Expo ’11!

3 May

I’ll be in Montréal, Quebec all next week participating in an innovative program called DesignInquiry. DI describes itself as “a non-profit educational organization devoted to researching design issues in intensive team-based gatherings. An alternative to the design conference, it brings together practitioners from disparate fields to generate new work and ideas around a single topic.” The topic of this gathering is the city of Montréal itself, which is the first and only North American city to be recognized by UNESCO (United Nations Educational, Scientific, and Cultural Organization) as a “City of Design.” According to DesignInquiry:

From the cultural legacy of Expo 67 and the 1976 Olympics, to numerous examples of contemporary creative work including art, fashion, performing arts and architecture, Montréal is clearly a creative hotspot. Its languages, its prejudices, its line-ups, la mode: all of these elements inform Montréal’s global disposition and local temperament. So, are design qualities somehow inherent in Montréal’s topographies, its citizens, its outputs? What makes a “City of Design” more relevant or significant than any other similarly vaunted location? Are these qualities designed by designers or do they evolve out of the way people use the city? Can we identify the characteristics of the dialog between the city and its users? (Can we emphasize the dialog by adding something or taking something away?)

The notion that design practice, and the presence of designers, can alter the trajectory of a city for the better is an assumption that beseeches exploration and testing. Meeting Montréal’s flora and fauna—getting used to its habits and communicating with its inhabitants will be the core of DesignInquiry-slash-Montréal. We are there as designers, exploring this design town.

I am most excited to participate in this exploration precisely because Montréal is one of the few major North American cities I haven’t yet explored. Visiting a new metropolitan area has always been a big deal for me. Call me a dork, but I love to pour over maps (duh), written histories, and guide books before I visit a new city. I know I’ve done my research when someone on the street asks me for directions, and I can actually help them out. Yeah… ok… I’m a dork.

When I applied for this program a few months ago, my knowledge of Montréal was limited to these few subjects:

1. Expo ’67 (thanks mostly to a They Might Be Giants song)

2. The 1976 Olympics

3. My childhood neighbors, who lived there briefly after moving from Belgium

4. Poutine (knowledge of)

5. The really weird logo of the (now-defunct) Montreal Expos

6. The Canadiens (Original Six, right?)

and

7. Leonard Cohen. 

What will this list look like two weeks from now? The anticipation is killing me!

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Selected works by John Maeda

2 May

As mentioned in Chee La’s presentation this morning. John Maeda’s site hasn’t been updated since (gasp!) 2008, but there are a lot of good ideas within–though a few no longer work. We’ll give Maeda a pass as he’s spent the last few years serving as the president of the Rhode Island School of Design.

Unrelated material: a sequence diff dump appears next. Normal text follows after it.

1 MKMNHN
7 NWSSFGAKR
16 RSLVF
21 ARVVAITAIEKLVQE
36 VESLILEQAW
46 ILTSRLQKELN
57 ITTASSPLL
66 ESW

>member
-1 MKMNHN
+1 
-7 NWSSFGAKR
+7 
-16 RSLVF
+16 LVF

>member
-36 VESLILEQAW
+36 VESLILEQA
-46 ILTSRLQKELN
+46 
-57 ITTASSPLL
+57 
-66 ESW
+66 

My current favorite is the Misspeller.

Says Maeda, “I’m something of a fanatic when it comes to spelling. In recent years I wish that I didn’t have to live with this curse as it would make my life more livable.” I’ve often thought the same thing. It’s a bit of a crux sometimes.

T-minus 3 days!

2 May

Of course, you are all very aware that the Senior Exhibition reception is set to happen this Thursday, right?

{Thanks to Emilie Rand for supplying a better-quality poster image.}

Musicians are creative too.

27 Apr

As each semester draws to a close, I always enjoy seeing the posters from the music seniors. They always have good ideas. Below: it’s about the crayons–and I’m pleasantly surprised the poster is not defaced.

Our political situation in one adhesive nutshell.

26 Apr

I recently found half of a bumper sticker in the stairwell here in the Arts & Communications Center. I think it speaks volumes through its truncated form. I haven’t seen a complete version of this particular graphic, which adds to the uneasy ambiguity.

“But I just grabbed it off of Google images!”

22 Apr

Artwork by Ryan Fors (top image). The stolen image appears on the bottom.

Please read this short article from today’s Minneapolis/St. Paul StarTribune about the use & misuse of imagery taken off of the internet. It is my opinion that the current generation of students relies too much on imagery obtained on line. (See: my found imagery assignment!)

Of course, there are ways to do it correctly, and ways that are… just… stealing. I love that there is such a wealth of imagery available to use quickly and at no charge, but I’m afraid that ethical violations will cause more imagery to be marred with unsightly watermarks to prevent theft. Besides, I’d imagine that it is terribly embarrassing professionally to be identified as a copycat. Bad, bad mojo indeed.

T-minus two weeks

21 Apr

{In the meantime, I’ll work on obtaining a better-quality file of this graphic….}